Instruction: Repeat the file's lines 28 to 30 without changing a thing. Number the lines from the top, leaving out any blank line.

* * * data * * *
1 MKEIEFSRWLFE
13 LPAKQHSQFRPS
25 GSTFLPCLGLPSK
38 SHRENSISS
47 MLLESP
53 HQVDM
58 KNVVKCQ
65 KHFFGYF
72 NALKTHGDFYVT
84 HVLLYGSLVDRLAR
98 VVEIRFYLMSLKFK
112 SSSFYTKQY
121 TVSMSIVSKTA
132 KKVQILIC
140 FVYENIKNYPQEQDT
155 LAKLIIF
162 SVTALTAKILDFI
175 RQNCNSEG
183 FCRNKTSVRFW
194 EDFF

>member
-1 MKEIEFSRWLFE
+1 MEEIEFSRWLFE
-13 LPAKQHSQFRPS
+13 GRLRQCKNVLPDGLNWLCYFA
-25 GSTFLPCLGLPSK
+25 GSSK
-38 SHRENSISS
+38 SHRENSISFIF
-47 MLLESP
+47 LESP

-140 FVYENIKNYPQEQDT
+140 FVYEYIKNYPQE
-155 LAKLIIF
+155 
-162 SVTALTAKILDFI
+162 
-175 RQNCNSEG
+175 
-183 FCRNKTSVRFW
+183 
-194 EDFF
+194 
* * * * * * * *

-38 SHRENSISS
+38 SHRENSISFIF
-47 MLLESP